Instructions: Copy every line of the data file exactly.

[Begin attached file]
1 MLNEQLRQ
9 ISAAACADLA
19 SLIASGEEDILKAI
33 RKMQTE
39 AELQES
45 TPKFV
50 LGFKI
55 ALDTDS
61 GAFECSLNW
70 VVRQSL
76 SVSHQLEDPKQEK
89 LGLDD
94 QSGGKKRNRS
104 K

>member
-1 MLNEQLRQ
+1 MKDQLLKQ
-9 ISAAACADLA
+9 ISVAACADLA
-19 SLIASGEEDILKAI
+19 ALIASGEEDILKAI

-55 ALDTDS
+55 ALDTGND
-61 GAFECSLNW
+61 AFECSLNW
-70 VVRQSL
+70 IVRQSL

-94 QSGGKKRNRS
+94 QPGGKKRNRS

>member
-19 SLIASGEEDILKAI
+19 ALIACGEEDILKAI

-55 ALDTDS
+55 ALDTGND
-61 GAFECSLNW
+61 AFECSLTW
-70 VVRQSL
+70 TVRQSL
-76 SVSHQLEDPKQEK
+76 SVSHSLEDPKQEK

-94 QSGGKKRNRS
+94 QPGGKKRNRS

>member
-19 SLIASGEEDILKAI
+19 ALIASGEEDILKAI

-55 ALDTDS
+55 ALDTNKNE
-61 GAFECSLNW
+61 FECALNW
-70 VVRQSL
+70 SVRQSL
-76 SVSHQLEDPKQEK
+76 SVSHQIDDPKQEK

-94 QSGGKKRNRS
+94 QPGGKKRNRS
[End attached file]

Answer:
1 MLNEQLRQ
9 ISAAACADLA
19 SLIASGEEDILKAI
33 RKMQTE
39 AELQES
45 TPKFV
50 LGFKI
55 ALDTDS
61 GAFECSLNW
70 VVRQSL
76 SVSHQLEDPKQEK
89 LGLDD
94 QSGGKKRNRS
104 K

>member
-1 MLNEQLRQ
+1 MKDQLLKQ
-9 ISAAACADLA
+9 ISVAACADLA
-19 SLIASGEEDILKAI
+19 ALIASGEEDILKAI

-55 ALDTDS
+55 ALDTGND
-61 GAFECSLNW
+61 AFECSLNW
-70 VVRQSL
+70 IVRQSL

-94 QSGGKKRNRS
+94 QPGGKKRNRS

>member
-19 SLIASGEEDILKAI
+19 ALIACGEEDILKAI

-55 ALDTDS
+55 ALDTGND
-61 GAFECSLNW
+61 AFECSLTW
-70 VVRQSL
+70 TVRQSL
-76 SVSHQLEDPKQEK
+76 SVSHSLEDPKQEK

-94 QSGGKKRNRS
+94 QPGGKKRNRS

>member
-19 SLIASGEEDILKAI
+19 ALIASGEEDILKAI

-55 ALDTDS
+55 ALDTNKNE
-61 GAFECSLNW
+61 FECALNW
-70 VVRQSL
+70 SVRQSL
-76 SVSHQLEDPKQEK
+76 SVSHQIDDPKQEK

-94 QSGGKKRNRS
+94 QPGGKKRNRS